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First Job: Transition from College to Corporate

First Job
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As we grow up, there are certain first-time events in our lives where everything changes. Graduation is one of them. It is a ritual signifying that the individual has come of age and is ready to contribute to the world in his or her special way.

First Job: Transition from College to Corporate

While you may not feel any different when you join your first job, the fact is that the people around you are seeing you differently now. Unlike college, you have more freedom to make your own choices now. At the same time, there are expectations that you will have to work hard to fulfill. Corporate life brings a different set of experiences and challenges. But these tips will stand you in good stead

Professionalism

For most students, one of the toughest things about the transition from college to employment is dealing with the change in environment. Unlike the boisterous classrooms they are so used to, offices tend to be quiet and serious places. People may not have time for chit-chat and there will be a bunch of rules for everything from sending emails to using the coffee machine.

These changes can be bewildering initially, but eventually you will get used to them. Companies demand a professional attitude during work hours. This doesn’t mean you are expected to work like a robot. A lot of organizations today engage their employees with various recreational facilities. However, these are a means to help you become as productive as possible, not an excuse to avoid work. Professionalism is characterized by the following traits:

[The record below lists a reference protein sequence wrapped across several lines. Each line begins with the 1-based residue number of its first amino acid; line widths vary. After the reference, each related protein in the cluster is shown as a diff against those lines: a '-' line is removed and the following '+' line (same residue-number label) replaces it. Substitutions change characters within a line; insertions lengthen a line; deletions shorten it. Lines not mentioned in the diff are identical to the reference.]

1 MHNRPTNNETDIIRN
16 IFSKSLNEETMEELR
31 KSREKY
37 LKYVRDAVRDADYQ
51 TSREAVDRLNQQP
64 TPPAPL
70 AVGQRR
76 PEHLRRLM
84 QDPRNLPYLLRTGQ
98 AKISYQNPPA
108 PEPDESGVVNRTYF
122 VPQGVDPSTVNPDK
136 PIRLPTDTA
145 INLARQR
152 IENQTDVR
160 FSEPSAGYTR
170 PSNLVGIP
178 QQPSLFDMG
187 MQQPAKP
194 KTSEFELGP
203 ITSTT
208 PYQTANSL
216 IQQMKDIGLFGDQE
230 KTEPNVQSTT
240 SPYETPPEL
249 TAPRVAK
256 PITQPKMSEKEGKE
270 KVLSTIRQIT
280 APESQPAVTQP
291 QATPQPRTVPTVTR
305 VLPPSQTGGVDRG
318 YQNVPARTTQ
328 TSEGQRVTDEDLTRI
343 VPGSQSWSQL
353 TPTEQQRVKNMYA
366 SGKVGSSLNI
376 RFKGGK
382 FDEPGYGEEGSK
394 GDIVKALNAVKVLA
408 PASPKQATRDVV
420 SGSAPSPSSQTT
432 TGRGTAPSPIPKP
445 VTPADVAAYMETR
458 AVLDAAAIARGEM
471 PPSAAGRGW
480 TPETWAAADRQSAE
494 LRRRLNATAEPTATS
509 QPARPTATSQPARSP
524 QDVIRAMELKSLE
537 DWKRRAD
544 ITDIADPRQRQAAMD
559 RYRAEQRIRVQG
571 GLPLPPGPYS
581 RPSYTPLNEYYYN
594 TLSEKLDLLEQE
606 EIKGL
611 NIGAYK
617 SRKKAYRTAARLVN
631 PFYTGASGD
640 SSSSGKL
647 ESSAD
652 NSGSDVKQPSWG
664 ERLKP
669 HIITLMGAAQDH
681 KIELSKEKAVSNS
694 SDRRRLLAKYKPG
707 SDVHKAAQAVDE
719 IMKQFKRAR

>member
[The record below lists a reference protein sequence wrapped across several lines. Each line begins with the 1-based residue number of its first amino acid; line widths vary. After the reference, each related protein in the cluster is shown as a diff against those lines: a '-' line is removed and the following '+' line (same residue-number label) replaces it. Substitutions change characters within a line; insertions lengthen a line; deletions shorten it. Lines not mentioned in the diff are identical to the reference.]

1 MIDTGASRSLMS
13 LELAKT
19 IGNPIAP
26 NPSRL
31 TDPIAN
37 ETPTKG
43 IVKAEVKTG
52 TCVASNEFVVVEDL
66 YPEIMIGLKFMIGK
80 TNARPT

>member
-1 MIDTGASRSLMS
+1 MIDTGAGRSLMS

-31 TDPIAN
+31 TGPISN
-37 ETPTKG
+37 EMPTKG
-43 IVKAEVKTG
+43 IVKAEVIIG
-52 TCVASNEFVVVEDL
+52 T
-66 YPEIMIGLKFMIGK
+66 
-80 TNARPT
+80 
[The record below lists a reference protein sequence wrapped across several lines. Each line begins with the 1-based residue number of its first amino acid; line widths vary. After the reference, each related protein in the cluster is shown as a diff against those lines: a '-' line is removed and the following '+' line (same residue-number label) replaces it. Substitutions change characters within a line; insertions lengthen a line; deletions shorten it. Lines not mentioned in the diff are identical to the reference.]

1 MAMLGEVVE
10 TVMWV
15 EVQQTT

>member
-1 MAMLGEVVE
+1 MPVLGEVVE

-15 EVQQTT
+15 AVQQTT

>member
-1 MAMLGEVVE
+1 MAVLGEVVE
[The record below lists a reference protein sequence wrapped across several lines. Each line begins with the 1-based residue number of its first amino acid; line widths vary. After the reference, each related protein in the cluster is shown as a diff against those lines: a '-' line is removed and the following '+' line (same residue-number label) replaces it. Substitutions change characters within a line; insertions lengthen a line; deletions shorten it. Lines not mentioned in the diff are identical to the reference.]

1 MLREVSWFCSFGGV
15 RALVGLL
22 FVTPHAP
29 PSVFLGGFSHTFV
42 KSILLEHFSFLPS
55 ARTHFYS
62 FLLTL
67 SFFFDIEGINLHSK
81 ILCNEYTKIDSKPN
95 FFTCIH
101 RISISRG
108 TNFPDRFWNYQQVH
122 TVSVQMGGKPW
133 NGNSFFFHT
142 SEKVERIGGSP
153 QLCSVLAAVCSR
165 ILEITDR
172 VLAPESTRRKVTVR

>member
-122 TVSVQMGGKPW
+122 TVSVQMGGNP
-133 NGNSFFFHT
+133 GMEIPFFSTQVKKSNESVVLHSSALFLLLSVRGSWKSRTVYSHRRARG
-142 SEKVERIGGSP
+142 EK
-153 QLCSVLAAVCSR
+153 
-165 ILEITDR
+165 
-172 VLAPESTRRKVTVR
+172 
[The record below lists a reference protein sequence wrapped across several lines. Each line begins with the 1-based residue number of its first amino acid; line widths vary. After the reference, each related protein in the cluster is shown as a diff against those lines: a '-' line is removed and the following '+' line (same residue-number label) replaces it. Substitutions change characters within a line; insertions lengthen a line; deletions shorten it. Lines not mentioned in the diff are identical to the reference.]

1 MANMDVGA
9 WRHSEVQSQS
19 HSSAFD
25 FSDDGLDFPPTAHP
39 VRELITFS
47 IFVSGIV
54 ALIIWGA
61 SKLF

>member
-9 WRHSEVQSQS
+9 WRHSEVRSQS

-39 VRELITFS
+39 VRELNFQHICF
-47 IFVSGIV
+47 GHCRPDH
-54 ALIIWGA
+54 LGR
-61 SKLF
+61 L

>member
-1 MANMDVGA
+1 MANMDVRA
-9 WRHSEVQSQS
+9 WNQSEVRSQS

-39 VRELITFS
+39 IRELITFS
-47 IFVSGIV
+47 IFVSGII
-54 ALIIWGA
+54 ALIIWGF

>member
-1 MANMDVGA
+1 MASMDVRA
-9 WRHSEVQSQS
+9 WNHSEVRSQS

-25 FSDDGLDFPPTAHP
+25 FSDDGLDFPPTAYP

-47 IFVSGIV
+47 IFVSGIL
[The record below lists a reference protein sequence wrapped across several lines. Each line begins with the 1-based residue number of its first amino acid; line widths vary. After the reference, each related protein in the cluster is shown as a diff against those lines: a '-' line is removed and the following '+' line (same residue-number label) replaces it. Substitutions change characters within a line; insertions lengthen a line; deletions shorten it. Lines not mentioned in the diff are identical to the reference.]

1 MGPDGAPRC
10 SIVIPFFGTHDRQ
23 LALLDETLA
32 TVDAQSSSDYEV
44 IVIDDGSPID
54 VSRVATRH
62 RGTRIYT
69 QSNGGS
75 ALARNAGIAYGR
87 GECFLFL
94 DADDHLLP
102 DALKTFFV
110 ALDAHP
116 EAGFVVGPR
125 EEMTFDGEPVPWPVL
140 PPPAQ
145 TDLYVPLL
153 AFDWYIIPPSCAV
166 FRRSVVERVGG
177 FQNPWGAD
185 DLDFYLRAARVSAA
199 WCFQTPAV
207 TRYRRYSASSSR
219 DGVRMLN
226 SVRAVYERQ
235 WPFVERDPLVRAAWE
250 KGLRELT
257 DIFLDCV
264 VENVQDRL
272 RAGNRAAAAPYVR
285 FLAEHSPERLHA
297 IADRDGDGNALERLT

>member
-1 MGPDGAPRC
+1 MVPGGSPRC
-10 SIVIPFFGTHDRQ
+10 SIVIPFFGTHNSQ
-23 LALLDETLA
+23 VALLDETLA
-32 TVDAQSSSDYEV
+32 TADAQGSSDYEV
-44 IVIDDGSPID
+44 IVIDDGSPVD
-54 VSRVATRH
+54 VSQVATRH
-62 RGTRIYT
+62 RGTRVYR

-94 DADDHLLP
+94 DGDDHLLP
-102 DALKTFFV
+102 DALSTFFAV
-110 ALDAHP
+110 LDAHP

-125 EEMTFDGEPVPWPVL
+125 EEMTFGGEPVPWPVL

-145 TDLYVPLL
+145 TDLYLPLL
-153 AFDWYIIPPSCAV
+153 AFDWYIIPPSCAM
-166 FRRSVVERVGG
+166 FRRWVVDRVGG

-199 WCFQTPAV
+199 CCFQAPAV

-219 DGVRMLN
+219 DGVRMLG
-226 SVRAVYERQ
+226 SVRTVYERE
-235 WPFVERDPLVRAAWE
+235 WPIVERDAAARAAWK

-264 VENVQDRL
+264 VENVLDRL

1. Punctuality: Always be on time, whether for work, to meet a client or to attend an event. In business, time is measured as opportunity and money. Therefore, the time you waste can be a loss to the organization. Also, for external parties, you are the face of the organization and being late creates a bad impression not just about yourself, but also your employer.
2. Appearance: Find out if there is an official policy regarding what to wear for someone in your role. Certain companies tend to be relaxed about dressing norms, especially in the IT or creative fields. But other firms are very particular about their employees’ appearance. If you’re not sure about what would be appropriate, observe your seniors and dress accordingly.
3. Interactions: A certain degree of formality must be maintained during business interactions. Polite greetings, a helpful demeanor and common courtesy are important facets of interpersonal relationships within an organization. Even if it is a semi-casual occasion, like an office party, maintain the rules of etiquette and don’t say or do anything you wouldn’t say or do inside the office.
4. Dealing with criticism: It is difficult for fresh graduates to hear repeated criticism for something they have done (or not done). But there is no point in getting angry or upset. Listen to criticism without internalizing it (i.e. blaming yourself). The boss who criticized you today will probably smile and praise you when you do a better job tomorrow. Moreover, there are very few people who haven’t been criticized by their superiors at some point. And this includes your boss!

Creating meaningful relationships